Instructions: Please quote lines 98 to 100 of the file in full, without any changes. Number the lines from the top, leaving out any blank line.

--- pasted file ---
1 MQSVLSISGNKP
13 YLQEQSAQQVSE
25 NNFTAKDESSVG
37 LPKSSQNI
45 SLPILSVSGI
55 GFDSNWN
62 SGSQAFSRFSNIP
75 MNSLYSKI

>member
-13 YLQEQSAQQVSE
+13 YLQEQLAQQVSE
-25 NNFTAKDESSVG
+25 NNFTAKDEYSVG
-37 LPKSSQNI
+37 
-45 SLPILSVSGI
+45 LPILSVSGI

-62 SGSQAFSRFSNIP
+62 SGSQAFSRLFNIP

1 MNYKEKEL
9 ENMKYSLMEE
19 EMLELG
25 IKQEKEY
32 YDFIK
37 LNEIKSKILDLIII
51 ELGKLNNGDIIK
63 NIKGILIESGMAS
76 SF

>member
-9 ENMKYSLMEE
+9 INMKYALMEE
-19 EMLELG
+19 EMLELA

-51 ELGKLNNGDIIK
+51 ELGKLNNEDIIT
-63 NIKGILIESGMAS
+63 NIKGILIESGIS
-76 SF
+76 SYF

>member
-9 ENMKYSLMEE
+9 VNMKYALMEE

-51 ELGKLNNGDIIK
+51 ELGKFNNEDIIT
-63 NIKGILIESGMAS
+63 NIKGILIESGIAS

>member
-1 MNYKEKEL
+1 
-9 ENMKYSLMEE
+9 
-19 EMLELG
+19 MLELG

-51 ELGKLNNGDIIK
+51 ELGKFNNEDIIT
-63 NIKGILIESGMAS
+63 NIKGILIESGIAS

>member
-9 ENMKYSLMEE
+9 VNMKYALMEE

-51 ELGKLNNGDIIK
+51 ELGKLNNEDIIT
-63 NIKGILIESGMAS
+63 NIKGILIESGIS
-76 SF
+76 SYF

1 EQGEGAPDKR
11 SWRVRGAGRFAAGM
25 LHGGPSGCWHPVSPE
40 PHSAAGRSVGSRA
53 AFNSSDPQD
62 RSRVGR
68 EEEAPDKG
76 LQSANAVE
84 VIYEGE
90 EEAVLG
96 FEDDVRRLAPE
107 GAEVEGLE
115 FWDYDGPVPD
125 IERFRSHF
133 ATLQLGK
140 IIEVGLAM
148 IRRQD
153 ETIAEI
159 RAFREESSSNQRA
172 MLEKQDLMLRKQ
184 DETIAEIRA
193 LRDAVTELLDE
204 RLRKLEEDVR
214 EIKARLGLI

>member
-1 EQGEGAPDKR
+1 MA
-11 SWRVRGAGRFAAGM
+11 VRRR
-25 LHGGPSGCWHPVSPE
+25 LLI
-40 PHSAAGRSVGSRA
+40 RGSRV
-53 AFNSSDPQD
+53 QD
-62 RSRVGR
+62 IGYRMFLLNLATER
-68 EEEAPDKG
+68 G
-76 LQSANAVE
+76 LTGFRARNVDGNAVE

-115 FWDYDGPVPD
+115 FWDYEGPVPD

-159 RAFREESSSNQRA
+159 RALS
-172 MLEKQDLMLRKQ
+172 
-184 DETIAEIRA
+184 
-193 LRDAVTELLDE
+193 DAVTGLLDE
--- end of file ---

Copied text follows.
-40 PHSAAGRSVGSRA
+40 RGSRV
-53 AFNSSDPQD